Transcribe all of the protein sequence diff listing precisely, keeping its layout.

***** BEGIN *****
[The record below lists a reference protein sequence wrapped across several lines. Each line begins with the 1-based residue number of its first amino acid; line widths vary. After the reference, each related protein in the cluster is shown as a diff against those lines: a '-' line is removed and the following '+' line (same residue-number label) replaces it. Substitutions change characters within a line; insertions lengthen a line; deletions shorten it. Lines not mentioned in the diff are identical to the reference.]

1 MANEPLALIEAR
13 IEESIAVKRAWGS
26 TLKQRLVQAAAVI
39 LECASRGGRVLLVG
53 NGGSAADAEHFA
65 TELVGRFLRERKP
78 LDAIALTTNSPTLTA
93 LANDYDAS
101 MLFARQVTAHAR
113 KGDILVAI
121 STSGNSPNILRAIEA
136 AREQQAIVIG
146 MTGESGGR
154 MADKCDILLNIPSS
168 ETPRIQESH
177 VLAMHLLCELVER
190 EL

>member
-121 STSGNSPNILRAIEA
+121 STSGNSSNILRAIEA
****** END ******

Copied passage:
[The record below lists a reference protein sequence wrapped across several lines. Each line begins with the 1-based residue number of its first amino acid; line widths vary. After the reference, each related protein in the cluster is shown as a diff against those lines: a '-' line is removed and the following '+' line (same residue-number label) replaces it. Substitutions change characters within a line; insertions lengthen a line; deletions shorten it. Lines not mentioned in the diff are identical to the reference.]

1 MANEPLALIEAR
13 IEESIAVKRAWGS
26 TLKQRLVQAAAVI
39 LECASRGGRVLLVG
53 NGGSAADAEHFA
65 TELVGRFLRERKP
78 LDAIALTTNSPTLTA
93 LANDYDAS
101 MLFARQVTAHAR
113 KGDILVAI
121 STSGNSPNILRAIEA
136 AREQQAIVIG
146 MTGESGGR
154 MADKCDILLNIPSS
168 ETPRIQESH
177 VLAMHLLCELVER
190 EL

>member
-121 STSGNSPNILRAIEA
+121 STSGNSSNILRAIEA